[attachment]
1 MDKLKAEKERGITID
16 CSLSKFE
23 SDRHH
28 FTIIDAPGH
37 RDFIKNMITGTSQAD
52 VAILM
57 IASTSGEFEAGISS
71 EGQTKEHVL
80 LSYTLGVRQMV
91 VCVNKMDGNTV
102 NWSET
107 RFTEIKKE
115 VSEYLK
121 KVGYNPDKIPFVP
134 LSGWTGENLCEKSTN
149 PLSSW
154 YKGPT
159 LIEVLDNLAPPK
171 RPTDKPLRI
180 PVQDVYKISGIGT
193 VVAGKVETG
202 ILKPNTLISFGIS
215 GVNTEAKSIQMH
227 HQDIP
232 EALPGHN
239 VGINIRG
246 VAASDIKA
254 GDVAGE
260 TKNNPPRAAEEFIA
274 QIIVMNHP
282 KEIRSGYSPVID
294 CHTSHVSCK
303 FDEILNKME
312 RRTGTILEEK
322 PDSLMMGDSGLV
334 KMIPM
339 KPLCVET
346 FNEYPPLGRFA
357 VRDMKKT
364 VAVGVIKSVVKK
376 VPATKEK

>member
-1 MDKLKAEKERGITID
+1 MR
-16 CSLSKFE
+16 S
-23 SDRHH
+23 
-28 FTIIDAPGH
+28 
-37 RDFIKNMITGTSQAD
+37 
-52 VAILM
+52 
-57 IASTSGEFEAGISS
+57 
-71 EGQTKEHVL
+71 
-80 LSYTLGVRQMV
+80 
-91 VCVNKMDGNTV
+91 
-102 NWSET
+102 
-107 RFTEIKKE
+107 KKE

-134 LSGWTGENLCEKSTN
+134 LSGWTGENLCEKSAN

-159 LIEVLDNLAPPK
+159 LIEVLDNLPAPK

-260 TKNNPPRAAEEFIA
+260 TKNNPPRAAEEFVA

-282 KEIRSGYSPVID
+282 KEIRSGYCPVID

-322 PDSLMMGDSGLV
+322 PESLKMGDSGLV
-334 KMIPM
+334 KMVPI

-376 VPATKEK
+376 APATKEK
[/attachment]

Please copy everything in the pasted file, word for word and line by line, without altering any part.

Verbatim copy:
1 MDKLKAEKERGITID
16 CSLSKFE
23 SDRHH
28 FTIIDAPGH
37 RDFIKNMITGTSQAD
52 VAILM
57 IASTSGEFEAGISS
71 EGQTKEHVL
80 LSYTLGVRQMV
91 VCVNKMDGNTV
102 NWSET
107 RFTEIKKE
115 VSEYLK
121 KVGYNPDKIPFVP
134 LSGWTGENLCEKSTN
149 PLSSW
154 YKGPT
159 LIEVLDNLAPPK
171 RPTDKPLRI
180 PVQDVYKISGIGT
193 VVAGKVETG
202 ILKPNTLISFGIS
215 GVNTEAKSIQMH
227 HQDIP
232 EALPGHN
239 VGINIRG
246 VAASDIKA
254 GDVAGE
260 TKNNPPRAAEEFIA
274 QIIVMNHP
282 KEIRSGYSPVID
294 CHTSHVSCK
303 FDEILNKME
312 RRTGTILEEK
322 PDSLMMGDSGLV
334 KMIPM
339 KPLCVET
346 FNEYPPLGRFA
357 VRDMKKT
364 VAVGVIKSVVKK
376 VPATKEK

>member
-1 MDKLKAEKERGITID
+1 MR
-16 CSLSKFE
+16 S
-23 SDRHH
+23 
-28 FTIIDAPGH
+28 
-37 RDFIKNMITGTSQAD
+37 
-52 VAILM
+52 
-57 IASTSGEFEAGISS
+57 
-71 EGQTKEHVL
+71 
-80 LSYTLGVRQMV
+80 
-91 VCVNKMDGNTV
+91 
-102 NWSET
+102 
-107 RFTEIKKE
+107 KKE

-134 LSGWTGENLCEKSTN
+134 LSGWTGENLCEKSAN

-159 LIEVLDNLAPPK
+159 LIEVLDNLPAPK

-260 TKNNPPRAAEEFIA
+260 TKNNPPRAAEEFVA

-282 KEIRSGYSPVID
+282 KEIRSGYCPVID

-322 PDSLMMGDSGLV
+322 PESLKMGDSGLV
-334 KMIPM
+334 KMVPI

-376 VPATKEK
+376 APATKEK